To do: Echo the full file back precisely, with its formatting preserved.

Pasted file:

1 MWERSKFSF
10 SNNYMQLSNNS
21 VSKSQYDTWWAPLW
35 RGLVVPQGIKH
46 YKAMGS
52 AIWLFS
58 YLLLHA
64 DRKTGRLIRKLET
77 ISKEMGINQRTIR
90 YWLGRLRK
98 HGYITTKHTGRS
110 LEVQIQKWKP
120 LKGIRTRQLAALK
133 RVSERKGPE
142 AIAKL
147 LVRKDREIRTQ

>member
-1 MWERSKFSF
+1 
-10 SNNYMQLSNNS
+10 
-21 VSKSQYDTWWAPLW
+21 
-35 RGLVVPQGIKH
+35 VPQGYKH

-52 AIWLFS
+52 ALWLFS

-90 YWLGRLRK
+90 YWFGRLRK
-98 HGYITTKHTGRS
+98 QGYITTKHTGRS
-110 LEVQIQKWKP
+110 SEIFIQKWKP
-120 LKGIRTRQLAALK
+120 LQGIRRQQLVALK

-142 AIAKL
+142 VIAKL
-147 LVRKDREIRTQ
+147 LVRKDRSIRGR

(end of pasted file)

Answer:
1 MWERSKFSF
10 SNNYMQLSNNS
21 VSKSQYDTWWAPLW
35 RGLVVPQGIKH
46 YKAMGS
52 AIWLFS
58 YLLLHA
64 DRKTGRLIRKLET
77 ISKEMGINQRTIR
90 YWLGRLRK
98 HGYITTKHTGRS
110 LEVQIQKWKP
120 LKGIRTRQLAALK
133 RVSERKGPE
142 AIAKL
147 LVRKDREIRTQ

>member
-1 MWERSKFSF
+1 
-10 SNNYMQLSNNS
+10 
-21 VSKSQYDTWWAPLW
+21 
-35 RGLVVPQGIKH
+35 VPQGYKH

-52 AIWLFS
+52 ALWLFS

-90 YWLGRLRK
+90 YWFGRLRK
-98 HGYITTKHTGRS
+98 QGYITTKHTGRS
-110 LEVQIQKWKP
+110 SEIFIQKWKP
-120 LKGIRTRQLAALK
+120 LQGIRRQQLVALK

-142 AIAKL
+142 VIAKL
-147 LVRKDREIRTQ
+147 LVRKDRSIRGR